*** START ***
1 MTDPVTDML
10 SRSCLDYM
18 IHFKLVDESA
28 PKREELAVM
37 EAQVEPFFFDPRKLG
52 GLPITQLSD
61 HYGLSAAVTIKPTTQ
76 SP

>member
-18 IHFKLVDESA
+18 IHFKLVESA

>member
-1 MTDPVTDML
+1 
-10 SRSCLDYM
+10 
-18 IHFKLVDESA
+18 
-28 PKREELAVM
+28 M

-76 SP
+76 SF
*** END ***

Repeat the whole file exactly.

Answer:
1 MTDPVTDML
10 SRSCLDYM
18 IHFKLVDESA
28 PKREELAVM
37 EAQVEPFFFDPRKLG
52 GLPITQLSD
61 HYGLSAAVTIKPTTQ
76 SP

>member
-18 IHFKLVDESA
+18 IHFKLVESA

>member
-1 MTDPVTDML
+1 
-10 SRSCLDYM
+10 
-18 IHFKLVDESA
+18 
-28 PKREELAVM
+28 M

-76 SP
+76 SF